If You Ever Want To Travel To Congo…
So good to be back! I enjoyed this blog break more than I expected. As you have guessed from the title, I was in Congo Republic, precisely in Brazzaville. Question. Why would I –out of all the exotic locations on earth choose to go – to Congo? Well, I didn’t choose, my mum was going home and she needed an offspring to show off(you know, the usual stuff) and I was the only one available because my baby sis is preparing for her national service to this great country. Bleeeh
My mother is a Congolese woman(in case you haven’t already figured that out), which makes me part Congo and no I can’t dance like the sexy girls in Fally Ipupa or Koffi Olomide’s videos. Republic of Congo aka Congo Brazzaville, with a population of almost 5 million people has had the same president since my mum was in high school. No joke. I feel we should just call the man, The King instead of president. I mean…
Anyhoo, I’m not here to give a history lesson, you can Google any other information you want(which might be propaganda because The King is paranoid as hell), this post is a list(you know I love lists) of the interesting things I noticed while I was in Brazzaville.
1- There are more taxis than people. This shocked me at first but I eventually got used it because of how cheap it is to go around town. I didn’t even need to negotiate, I just jumped into taxis like a New Yorker. Pure bliss.(p.s it’s wise to always have the exact fare which is 1000 CFA, if not, let the driver know immediately)
2- I like how the “First Lady” is referred to as “Madame La Presidente” instead of the plain “la premiere dame”. Lol, this might be trivial but it tickled my fancy. (There was a HUGE thanksgiving service at the cathedral when she got out of the hospital, Mama has been sick for a while). She owns a couple of fuel stations, “Oil Congo” SMH
3- Cooking gas is so scarce! And friggin’ expensive. 60,000 CFA for gas? Oh my God! When I go around in the evenings, there are insane queues at the very few depots and it just makes me so sad. I mean, it’s cooking gas for God’s sake! How can gas be scarce. So, most people use firewood or charcoal to cook.
4- Generators are still a luxury here. Coming from a country where even minimum wage earners have generators, it’s strange for me. When the light is seized here, my uncle brings out candles. I kinda welcomed it though, the silence and fresh air was beautiful unlike Lagos with its fumes. But there are fucking massive mosquitoes that I think are assassins. They probably have their own training camp.(Make sure you carry your mosquito repellent, these things are mean thugs)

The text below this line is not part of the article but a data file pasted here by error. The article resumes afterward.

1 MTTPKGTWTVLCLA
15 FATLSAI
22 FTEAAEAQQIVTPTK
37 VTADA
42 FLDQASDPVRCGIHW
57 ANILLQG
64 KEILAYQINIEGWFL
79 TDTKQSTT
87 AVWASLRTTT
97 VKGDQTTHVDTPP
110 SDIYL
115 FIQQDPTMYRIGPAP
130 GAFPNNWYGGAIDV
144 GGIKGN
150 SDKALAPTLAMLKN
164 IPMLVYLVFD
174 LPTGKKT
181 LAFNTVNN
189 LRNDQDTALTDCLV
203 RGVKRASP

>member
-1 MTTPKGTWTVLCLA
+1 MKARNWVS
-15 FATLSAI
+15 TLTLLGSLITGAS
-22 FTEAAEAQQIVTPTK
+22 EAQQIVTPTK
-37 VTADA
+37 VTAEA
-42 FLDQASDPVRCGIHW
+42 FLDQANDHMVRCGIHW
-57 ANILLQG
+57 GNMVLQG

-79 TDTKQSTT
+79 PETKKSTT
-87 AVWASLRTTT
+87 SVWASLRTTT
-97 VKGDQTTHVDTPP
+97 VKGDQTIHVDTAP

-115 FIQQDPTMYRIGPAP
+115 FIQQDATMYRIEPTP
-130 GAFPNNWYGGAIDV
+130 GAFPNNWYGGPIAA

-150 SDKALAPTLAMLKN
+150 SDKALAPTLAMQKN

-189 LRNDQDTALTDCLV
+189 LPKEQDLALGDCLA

5- The trains have been abandoned at the train station and nobody touches it. Weird ass shit. I don’t understand why the trains are not functioning. A country with no trains is just sad.
6- I found it quaint that they put the prices on items at the market on display. As if to say, “don’t haggle, can’t you see the price already?“
7- Pharmacies. They are everywhere. A street can have like, 10. There are as many pharmacies in Congo Brazzaville as there are churches in Nigeria. But they don’t open on the weekends. Which is very very very weird. And they have special night pharmacies too.
8- Civil employees work from 8am to 2pm and close by noon on Fridays. I’m. So. Jealous
9- Puma is a fuel station. Period.
10- Sunday is a marathon day in Brazzaville. Seriously, every Sunday, people come out in their really chic sport outfits and take to the streets. They really love walking here and I don’t blame them considering the heavy meals they eat.And all the drinking. God Lord, Congolese folk are closet alcoholics and don’t even realize it. I got to indulge though.
11- This is one of the coolest things I noticed. When people are going to bury someone, they are usually in a convoy with the picture of the deceased on each car. Without traffic lights or the police, other motorists clear the path for them, I mean cars stop so that the convoy can get through. Sent chills through my body but I think it was really cool. So respectful.
12- And best of all, Congo Brazzaville was very good for my ego. The citizens are very blunt and uninhibited with their words. It was very refreshing to hear, “tu es tres belle, Yaya”. hearing you’re pretty from one male stranger is just ordinary but hearing it from males and females is a super ego boost. And I luxuriated in all of it.
It was so much fun meeting people who knew me only as a baby or a child. One woman grabbed her chest when she saw me, she was the nurse who attended to my mum when she was giving birth to me. She screamed about how much I had grown(I really don’t know why people do this). And she asked me to buy her a beer for all the stress I gave my mum during labour, then she proceeded to tell me about the birth. Funny story for another day. Lol
Below is me about to go to attend the lauch of my uncle’s cooking oil. A little dramatic with the tshirt and wrapper but that’s how we Congo girls roll!!!
Already missing the motherland, but I am so glad to be back. I’m very excited about the features lined up to share on the blog, most especially my new erotica series, “Birthday Girl”.
Here is an excerpt:
It would be her birthday at the stroke of midnight and he had obviously planned to have her already impaled on his cock at the moment the clock struck twelve. But Samira’s girlfriends had already arranged a night out dancing to celebrate and she could not cancel. Deji had not complained or said anything beyond a neutral “That’s okay” when she told him over the phone.
It would be out tomorrow on PurpleandPosh at noon. You don’t want to miss out on this one. It promises to be very steamy.
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